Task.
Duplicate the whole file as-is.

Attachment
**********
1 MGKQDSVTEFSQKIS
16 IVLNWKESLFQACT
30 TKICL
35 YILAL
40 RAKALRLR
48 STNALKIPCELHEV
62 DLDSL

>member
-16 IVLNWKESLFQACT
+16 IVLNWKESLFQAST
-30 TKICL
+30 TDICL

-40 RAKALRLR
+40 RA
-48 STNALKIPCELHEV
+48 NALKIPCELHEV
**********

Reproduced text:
1 MGKQDSVTEFSQKIS
16 IVLNWKESLFQACT
30 TKICL
35 YILAL
40 RAKALRLR
48 STNALKIPCELHEV
62 DLDSL

>member
-16 IVLNWKESLFQACT
+16 IVLNWKESLFQAST
-30 TKICL
+30 TDICL

-40 RAKALRLR
+40 RA
-48 STNALKIPCELHEV
+48 NALKIPCELHEV